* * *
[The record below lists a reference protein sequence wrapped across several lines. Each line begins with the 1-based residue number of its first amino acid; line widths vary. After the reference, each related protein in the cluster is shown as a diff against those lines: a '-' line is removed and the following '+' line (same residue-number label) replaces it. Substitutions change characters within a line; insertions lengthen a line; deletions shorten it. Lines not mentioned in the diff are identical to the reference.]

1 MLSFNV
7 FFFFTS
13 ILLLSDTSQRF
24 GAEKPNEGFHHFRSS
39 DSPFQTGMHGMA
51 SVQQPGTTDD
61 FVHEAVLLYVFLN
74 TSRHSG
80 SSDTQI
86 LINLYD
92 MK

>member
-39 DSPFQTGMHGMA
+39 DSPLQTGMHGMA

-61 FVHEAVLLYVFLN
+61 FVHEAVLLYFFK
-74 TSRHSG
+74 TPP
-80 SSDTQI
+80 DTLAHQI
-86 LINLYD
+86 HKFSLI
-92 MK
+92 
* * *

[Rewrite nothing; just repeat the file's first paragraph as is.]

[The record below lists a reference protein sequence wrapped across several lines. Each line begins with the 1-based residue number of its first amino acid; line widths vary. After the reference, each related protein in the cluster is shown as a diff against those lines: a '-' line is removed and the following '+' line (same residue-number label) replaces it. Substitutions change characters within a line; insertions lengthen a line; deletions shorten it. Lines not mentioned in the diff are identical to the reference.]